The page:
Forty years ago, in 1961, Jean Gottmann, a French geographer in the United States, published a book called Megalopolis: The Urbanized Northeastern Seaboard of the United States. Gottmann didn't coin the word "megalopolis." It derives from the name of a city created in Greece in the fourth century B.C. to serve as the capital of a federation of city states. (The project failed, as many ambitious efforts at urban planning have failed over the centuries.) But Gottmann's book gave the term a currency it enjoyed for some time.

Today the word is not forgotten, but it has long since lost its buzz. In common usage a megalopolis is often simply a very large city: London or Tokyo or Sao Paulo. But that is not what Gottmann meant. His book focused on the dense urban network stretching from Boston to Washington, D.C., with New York in the center: an axis along which 20 percent of the total American population, c. 1960, was concentrated. For Gottmann, a megalopolis was not merely a "mononuclear metropolitan agglomeration" but rather a vast "polynuclear urbanized system," of which there were only six or seven examples to be found worldwide.

Ah, system. That was a notion to conjure with in the years of the postwar boom, which saw the rise of "systems thinking" in many fields. A city, no matter how large, is something on the age-old human scale. An "urbanized system" can't be visualized and held in the mind's eye as New York or Chicago can. "The important thing to keep in mind," Gottmann wrote in a 1976 essay, "is that megalopolis is not simply an overgrown metropolitan area. It is not only another step on the quantitative scale. It is a phenomenon of specific qualities of a different nature."

What exactly would be offered by those "specific qualities" remained rather vague and unspecific, or else deadly bland ("the volume of transactions," say), but it's clear that Gottmann regarded the advent of the megalopolis as an evolutionary leap—not without difficulties, but ultimately leading to "a new and better world." Perhaps that is why, for a while, the very notion of the megalopolis was in vogue.

Gottmann's book was typical of the optimism—some would say hubris—of its time. While Gottmann himself maintained that optimism in subsequent decades, and while several new megalopolitan systems appeared in the forty years after his book appeared, the development of such urban networks is widely seen today as a threat, a daunting problem. Many would go further. For them, the megalopolis is a sign that humanity has lost its bearings. Many more lack the luxury of contemplation altogether; they are doing their best to make a living and make a life in the new form of the city, which for them is a given, like the weather.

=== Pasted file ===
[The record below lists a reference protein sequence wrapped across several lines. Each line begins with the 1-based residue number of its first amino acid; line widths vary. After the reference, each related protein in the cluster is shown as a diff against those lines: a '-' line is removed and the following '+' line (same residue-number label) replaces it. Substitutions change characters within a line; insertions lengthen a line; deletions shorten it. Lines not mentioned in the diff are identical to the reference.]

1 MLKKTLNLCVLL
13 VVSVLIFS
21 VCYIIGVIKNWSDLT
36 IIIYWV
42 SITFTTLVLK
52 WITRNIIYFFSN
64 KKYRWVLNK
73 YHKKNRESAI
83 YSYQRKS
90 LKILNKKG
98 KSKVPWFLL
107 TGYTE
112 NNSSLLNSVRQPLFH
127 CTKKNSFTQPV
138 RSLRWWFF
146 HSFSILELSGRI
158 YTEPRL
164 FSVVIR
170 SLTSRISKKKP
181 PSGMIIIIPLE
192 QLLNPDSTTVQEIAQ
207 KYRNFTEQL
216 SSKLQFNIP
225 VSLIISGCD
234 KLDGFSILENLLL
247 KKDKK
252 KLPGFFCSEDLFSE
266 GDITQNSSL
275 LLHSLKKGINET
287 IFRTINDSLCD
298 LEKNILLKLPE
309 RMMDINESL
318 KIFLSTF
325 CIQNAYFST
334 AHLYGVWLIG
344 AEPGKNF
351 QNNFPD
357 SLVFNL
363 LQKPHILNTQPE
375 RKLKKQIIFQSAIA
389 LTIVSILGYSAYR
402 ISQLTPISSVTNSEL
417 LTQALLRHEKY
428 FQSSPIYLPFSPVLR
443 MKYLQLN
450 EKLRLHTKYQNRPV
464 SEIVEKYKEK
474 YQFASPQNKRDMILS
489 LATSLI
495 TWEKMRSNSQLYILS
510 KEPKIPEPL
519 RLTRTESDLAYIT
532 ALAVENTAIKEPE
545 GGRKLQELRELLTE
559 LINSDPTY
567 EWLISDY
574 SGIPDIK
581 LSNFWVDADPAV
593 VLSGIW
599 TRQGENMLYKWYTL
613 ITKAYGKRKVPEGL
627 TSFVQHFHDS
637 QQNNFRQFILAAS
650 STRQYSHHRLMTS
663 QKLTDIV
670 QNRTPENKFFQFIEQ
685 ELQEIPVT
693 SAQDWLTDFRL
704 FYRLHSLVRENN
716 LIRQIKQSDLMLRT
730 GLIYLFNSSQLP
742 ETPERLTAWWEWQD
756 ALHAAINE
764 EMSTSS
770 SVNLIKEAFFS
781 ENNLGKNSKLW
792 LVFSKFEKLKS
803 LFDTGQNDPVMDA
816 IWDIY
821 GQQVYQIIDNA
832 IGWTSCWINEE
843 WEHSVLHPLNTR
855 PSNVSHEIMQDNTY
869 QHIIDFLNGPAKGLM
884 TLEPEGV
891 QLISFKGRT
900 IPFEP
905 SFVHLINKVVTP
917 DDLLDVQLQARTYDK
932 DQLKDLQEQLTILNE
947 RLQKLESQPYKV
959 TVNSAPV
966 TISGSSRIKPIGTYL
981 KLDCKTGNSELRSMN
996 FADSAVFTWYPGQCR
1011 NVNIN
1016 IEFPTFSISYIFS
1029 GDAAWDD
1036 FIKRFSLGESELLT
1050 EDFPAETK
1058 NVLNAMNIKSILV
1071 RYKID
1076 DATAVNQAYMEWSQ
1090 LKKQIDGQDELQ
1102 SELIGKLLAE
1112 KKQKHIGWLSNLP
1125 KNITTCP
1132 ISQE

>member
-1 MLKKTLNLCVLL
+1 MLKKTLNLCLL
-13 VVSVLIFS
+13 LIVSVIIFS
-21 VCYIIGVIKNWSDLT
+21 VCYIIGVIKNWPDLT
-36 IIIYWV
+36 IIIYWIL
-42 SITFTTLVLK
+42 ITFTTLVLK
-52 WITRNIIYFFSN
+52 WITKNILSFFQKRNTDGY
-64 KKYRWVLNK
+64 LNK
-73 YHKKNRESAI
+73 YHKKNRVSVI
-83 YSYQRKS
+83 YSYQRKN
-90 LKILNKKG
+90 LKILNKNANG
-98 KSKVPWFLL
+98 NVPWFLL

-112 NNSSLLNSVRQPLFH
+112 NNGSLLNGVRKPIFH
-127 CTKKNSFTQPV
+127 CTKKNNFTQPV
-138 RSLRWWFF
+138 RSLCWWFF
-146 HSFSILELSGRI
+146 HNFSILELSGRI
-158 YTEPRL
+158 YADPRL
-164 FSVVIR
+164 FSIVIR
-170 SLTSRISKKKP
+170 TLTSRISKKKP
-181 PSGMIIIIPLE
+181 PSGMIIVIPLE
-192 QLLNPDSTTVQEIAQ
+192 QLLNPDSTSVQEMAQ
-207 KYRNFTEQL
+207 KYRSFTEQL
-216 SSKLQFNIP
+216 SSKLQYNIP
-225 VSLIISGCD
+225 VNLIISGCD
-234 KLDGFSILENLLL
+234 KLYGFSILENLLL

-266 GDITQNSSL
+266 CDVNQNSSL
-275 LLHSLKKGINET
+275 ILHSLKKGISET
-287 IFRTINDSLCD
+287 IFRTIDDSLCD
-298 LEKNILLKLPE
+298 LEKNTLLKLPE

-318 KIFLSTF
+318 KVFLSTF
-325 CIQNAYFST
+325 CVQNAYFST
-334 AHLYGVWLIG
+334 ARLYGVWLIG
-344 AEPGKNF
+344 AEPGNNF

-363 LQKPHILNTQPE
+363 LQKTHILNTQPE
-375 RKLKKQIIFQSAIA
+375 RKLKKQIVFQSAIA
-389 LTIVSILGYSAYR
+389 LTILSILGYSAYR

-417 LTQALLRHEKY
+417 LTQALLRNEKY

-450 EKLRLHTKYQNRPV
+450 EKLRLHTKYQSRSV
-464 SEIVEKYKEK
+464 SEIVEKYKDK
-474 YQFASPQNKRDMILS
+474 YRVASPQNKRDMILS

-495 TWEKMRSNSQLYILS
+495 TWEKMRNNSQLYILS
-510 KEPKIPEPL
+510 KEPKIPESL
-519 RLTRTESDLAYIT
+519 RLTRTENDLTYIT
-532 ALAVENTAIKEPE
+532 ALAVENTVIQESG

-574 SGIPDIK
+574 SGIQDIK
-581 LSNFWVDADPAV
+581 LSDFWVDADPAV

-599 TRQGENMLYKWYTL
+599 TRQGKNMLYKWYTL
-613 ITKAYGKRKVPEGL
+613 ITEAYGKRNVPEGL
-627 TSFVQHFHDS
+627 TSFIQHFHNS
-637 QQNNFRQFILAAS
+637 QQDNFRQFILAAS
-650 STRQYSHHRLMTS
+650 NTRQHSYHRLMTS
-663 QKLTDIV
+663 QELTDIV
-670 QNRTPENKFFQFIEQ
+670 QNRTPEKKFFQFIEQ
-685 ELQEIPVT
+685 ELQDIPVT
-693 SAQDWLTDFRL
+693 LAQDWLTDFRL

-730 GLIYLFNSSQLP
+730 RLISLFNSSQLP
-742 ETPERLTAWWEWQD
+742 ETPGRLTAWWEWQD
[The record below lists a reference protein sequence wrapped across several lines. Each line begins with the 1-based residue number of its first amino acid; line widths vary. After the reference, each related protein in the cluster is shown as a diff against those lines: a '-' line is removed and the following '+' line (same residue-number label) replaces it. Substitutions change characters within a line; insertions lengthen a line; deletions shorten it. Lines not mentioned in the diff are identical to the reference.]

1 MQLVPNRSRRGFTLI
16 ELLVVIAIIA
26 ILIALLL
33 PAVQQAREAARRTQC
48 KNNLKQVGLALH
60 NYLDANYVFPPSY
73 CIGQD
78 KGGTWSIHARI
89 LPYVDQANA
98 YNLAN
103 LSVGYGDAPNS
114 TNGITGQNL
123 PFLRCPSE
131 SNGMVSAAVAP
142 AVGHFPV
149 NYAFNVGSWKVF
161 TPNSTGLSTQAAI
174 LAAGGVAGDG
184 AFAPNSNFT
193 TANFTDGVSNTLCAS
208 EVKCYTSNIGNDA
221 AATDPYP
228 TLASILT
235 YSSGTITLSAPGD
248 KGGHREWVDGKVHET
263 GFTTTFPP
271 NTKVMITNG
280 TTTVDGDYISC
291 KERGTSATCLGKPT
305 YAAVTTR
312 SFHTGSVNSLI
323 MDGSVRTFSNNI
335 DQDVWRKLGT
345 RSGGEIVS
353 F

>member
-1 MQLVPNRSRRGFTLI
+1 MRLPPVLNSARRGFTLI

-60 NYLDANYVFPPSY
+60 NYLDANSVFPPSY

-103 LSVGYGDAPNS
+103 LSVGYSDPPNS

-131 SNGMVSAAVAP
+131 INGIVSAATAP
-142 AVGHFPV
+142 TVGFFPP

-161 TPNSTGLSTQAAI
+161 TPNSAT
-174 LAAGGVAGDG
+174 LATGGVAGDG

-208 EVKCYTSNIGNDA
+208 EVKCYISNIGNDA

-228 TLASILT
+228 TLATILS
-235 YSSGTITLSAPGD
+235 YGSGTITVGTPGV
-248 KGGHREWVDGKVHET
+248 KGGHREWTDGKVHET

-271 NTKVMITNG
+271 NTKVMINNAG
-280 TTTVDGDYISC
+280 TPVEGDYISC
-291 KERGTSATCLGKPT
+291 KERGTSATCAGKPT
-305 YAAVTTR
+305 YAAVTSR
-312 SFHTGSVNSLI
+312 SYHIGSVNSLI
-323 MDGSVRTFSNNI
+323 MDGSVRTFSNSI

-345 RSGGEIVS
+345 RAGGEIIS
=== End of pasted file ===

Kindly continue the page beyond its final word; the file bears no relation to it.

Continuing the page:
Article continues below

How should we think of the megalopolis? Is it just a matter of taste? Is it a purely academic matter, a waste of time? We'll take up those questions next week.

John Wilson is editor of Books & Culture and editor-at-large for Christianity Today.

Related Elsewhere

Visit Books & Culture online at or subscribe here.

Books & Culture Corner appears Mondays at Earlier Books & Culture Corners include:

The Future Is Now | You want the news? Read science fiction. (Aug. 6, 2001)

Memorable Memoirs | Whether telling us about the Spirit in the South or the crumbling atheism of a Chinese immigrant, these books provide windos into others' lives. (July 30, 2001)

The Distorted Story of Memoir Inc. | There are many good autobiographies out there, but do those who write about them have to pretend they're the only books worth reading? (July 23, 2001)

Looking for the Soul of CBA | Nearly anything that can be said about Christian publishing is true to some extent, thanks to the industry's ever-enlarging territory. (July 16, 2001)

Give Me Your Muslims, Your Hindus, Your Eastern Orthodox, Yearning to Breathe Free | Immigration's long-ignored effect on American religion is garnering much attention from scholars (July 9, 2001)

Shrekked | Why are readers responding passionately about a simple film review? (July 2, 2001)

Debutante Fiction | The New Yorker should have paid less attention to the novelty of its writers and more attention to their writing. (June 18, 2001)

Saint Teddy? | Yes, Roosevelt paid the usual presidential respects to Christianity, but didn't show much explicit personal devotion to it. (June 11, 2001)

History Bully | Christian scholars speak not-so-softly over a big sticking point: Theodore Roosevelt's faith. (June 4, 2001)

'Taken Up in Glory' | The Ascension has been forgotten in many Protestant churches, jettisoning an essential part of the Christian story. (May 21, 2001)

Who Won? Who Cares? | Skip the latest ballot reviews and read Italo Calvino's brilliant election novella "The Watcher." (May 14, 2001)

Infamy Indeed | John Gregory Dunne suggests imperialistic Americans got what they deserved at Pearl Harbor. (May 7, 2001)

Rantings of a Not-So-Primly Dressed Person With Too Much Time | The Chronicle of Higher Education infuses some not-so-subtle bigotry into its fetal-tissue research coverage. (Apr. 30, 2001)